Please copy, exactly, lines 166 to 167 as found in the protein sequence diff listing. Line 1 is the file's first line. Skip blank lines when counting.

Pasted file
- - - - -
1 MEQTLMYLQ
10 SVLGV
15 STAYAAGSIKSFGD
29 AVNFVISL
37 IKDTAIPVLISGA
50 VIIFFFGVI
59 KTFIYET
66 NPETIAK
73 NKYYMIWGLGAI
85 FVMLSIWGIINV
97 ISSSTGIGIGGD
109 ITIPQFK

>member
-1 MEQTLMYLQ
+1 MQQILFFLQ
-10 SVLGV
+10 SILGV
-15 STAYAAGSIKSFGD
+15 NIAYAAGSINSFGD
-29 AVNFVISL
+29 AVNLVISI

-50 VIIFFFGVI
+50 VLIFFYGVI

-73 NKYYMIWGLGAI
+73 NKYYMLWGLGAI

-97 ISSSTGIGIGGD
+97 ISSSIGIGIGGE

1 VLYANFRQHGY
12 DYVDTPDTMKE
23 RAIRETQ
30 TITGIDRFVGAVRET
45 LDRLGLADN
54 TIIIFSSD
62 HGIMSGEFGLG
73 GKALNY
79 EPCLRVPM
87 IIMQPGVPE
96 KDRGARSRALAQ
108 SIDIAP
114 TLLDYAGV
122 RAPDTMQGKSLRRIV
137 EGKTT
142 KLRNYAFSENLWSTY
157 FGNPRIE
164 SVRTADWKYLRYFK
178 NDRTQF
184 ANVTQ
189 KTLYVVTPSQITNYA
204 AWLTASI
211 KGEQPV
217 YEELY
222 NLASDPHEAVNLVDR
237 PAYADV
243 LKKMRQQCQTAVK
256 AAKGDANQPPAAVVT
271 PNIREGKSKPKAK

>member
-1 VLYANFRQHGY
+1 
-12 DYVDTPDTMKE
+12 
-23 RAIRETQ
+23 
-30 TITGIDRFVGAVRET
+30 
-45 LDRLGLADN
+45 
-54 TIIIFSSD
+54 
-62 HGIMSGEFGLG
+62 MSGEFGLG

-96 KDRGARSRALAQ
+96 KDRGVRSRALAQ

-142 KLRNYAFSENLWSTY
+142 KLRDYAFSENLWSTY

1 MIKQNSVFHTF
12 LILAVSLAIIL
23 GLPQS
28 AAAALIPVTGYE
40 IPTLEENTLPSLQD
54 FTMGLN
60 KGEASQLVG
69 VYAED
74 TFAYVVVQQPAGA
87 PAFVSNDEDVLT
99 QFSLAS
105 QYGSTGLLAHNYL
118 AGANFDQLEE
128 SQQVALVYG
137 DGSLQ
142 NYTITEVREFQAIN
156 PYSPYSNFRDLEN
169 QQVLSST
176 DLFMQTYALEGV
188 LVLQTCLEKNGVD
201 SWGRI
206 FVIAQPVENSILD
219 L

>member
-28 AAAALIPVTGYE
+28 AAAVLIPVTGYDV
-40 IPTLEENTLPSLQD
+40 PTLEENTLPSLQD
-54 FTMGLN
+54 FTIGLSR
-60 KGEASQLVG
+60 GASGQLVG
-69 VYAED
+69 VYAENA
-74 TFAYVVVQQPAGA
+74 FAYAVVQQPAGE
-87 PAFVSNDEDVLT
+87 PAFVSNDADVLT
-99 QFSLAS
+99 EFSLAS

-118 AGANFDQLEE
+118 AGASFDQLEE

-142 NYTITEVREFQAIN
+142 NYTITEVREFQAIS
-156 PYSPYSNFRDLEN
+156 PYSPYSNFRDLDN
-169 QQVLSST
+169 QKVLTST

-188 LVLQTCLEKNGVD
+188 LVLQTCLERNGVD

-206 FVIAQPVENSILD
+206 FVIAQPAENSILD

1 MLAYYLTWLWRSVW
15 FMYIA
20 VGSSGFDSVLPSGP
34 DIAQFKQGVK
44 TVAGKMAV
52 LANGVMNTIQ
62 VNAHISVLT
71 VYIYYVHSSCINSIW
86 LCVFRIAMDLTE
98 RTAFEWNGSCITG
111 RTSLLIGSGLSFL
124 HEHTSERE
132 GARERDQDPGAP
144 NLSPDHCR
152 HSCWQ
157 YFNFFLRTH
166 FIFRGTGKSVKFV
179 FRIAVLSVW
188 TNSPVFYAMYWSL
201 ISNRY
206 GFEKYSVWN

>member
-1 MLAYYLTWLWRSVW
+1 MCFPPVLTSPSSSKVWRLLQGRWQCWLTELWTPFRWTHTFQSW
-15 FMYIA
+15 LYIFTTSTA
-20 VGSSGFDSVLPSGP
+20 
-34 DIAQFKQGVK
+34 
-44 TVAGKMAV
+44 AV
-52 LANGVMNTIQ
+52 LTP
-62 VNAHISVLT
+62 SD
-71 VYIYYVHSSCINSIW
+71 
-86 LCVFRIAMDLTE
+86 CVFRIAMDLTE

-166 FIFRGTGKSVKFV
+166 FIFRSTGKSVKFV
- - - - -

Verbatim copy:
-86 LCVFRIAMDLTE
+86 CVFRIAMDLTE